Terror Deaths Increased 8-Fold Since 2010
Terrorism around the globe has jumped nearly 800 percent in the past five years, according to a new report.
The Investigative Project on Terrorism found that an average of nearly 30,000 people per year have been killed by terrorists since 2010, when terrorism's death toll was 3,284. The authors of the study, which tabulated the numbers through the end of 2015, say that the exponential increase shows two troubling trends: More attacks are happening, and they tend to be deadlier than ever.
The study said that the rise is due, in part, to the fact that Islamist terror groups are operating in more countries than ever, especially in the Middle East and Africa. ISIS, which split from Al Qaeda in early 2014, now has a presence or affiliation in several Middle Eastern countries, Africa and Southeast Asia.
In addition to ISIS, groups like Boko Haram in Nigeria and Al Shabaab in Somalia have been on the rise in the last few years.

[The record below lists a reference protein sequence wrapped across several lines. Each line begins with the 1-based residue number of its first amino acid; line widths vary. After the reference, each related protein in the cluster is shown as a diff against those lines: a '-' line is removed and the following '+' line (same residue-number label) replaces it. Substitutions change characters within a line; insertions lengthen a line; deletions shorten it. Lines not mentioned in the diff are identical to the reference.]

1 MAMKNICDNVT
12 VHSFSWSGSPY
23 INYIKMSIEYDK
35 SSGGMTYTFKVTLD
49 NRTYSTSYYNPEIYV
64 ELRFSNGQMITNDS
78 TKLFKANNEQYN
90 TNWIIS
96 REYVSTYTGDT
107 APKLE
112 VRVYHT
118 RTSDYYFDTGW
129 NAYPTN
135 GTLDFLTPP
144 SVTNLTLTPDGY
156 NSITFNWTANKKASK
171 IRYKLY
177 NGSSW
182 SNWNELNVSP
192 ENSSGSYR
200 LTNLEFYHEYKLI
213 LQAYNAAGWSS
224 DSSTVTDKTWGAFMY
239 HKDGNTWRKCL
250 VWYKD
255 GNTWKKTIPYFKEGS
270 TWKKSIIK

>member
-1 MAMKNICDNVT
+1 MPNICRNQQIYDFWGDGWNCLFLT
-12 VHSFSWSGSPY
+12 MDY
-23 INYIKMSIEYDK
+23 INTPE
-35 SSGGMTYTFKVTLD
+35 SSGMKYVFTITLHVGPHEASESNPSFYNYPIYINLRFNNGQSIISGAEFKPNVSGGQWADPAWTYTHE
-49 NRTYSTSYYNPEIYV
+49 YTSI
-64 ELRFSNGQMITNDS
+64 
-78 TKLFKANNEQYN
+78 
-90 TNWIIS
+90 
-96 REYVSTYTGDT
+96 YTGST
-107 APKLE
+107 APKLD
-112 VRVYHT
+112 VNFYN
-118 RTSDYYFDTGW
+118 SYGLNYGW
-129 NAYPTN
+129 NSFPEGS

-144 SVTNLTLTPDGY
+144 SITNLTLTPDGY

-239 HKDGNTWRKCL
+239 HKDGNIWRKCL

And terror groups, particularly those in the Middle East, have new access to deadlier weapons, which they have used to destabilize governments and terrorize citizens, the report said.
The U.S. has had success fighting individual terror groups, including Al Qaeda, but when one is suppressed, others rise, the report said. What is needed is a comprehensive approach targeting the ideology, it said.
The analysis shows that the growth in terror-related murder is not only attributable to the emergence of ISIS, but also to a wider theater of operations for terror groups overall. While the Islamic State is responsible for at least 10,780 deaths since 2013, the rise of other extremist groups like Boko Haram and Al Shabbab in Africa has accounted for tens of thousands of terror deaths in the past five years, according to the report.
In addition, IPT expects the wave of terror to continue to grow in 2016 and beyond. Analysts see continued violence in the trouble spots throughout Africa and the Middle East, with conflict spilling over into Jordan, Turkey, Saudi Arabia and Lebanon.
It also predicts that Asia will see more terror attacks as countries like Thailand, The Philippines and India are perceived as soft targets, and that due to the migrant crisis, violence in Europe will increase over the next two years as extremists continue to exploit the immigration system throughout the EU.